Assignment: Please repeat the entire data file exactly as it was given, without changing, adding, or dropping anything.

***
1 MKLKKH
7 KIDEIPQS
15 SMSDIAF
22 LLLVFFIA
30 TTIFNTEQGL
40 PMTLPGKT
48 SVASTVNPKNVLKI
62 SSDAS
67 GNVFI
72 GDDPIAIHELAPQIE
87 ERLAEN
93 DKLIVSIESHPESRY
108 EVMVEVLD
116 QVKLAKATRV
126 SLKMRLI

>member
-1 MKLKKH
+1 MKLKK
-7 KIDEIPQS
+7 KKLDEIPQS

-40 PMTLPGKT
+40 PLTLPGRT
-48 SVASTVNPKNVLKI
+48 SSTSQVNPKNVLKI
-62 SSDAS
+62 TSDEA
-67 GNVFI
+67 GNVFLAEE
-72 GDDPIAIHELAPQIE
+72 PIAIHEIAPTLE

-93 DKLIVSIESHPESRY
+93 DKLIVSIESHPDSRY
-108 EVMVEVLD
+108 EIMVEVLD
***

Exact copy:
1 MKLKKH
7 KIDEIPQS
15 SMSDIAF
22 LLLVFFIA
30 TTIFNTEQGL
40 PMTLPGKT
48 SVASTVNPKNVLKI
62 SSDAS
67 GNVFI
72 GDDPIAIHELAPQIE
87 ERLAEN
93 DKLIVSIESHPESRY
108 EVMVEVLD
116 QVKLAKATRV
126 SLKMRLI

>member
-1 MKLKKH
+1 MKLKK
-7 KIDEIPQS
+7 KKLDEIPQS

-40 PMTLPGKT
+40 PLTLPGRT
-48 SVASTVNPKNVLKI
+48 SSTSQVNPKNVLKI
-62 SSDAS
+62 TSDEA
-67 GNVFI
+67 GNVFLAEE
-72 GDDPIAIHELAPQIE
+72 PIAIHEIAPTLE

-93 DKLIVSIESHPESRY
+93 DKLIVSIESHPDSRY
-108 EVMVEVLD
+108 EIMVEVLD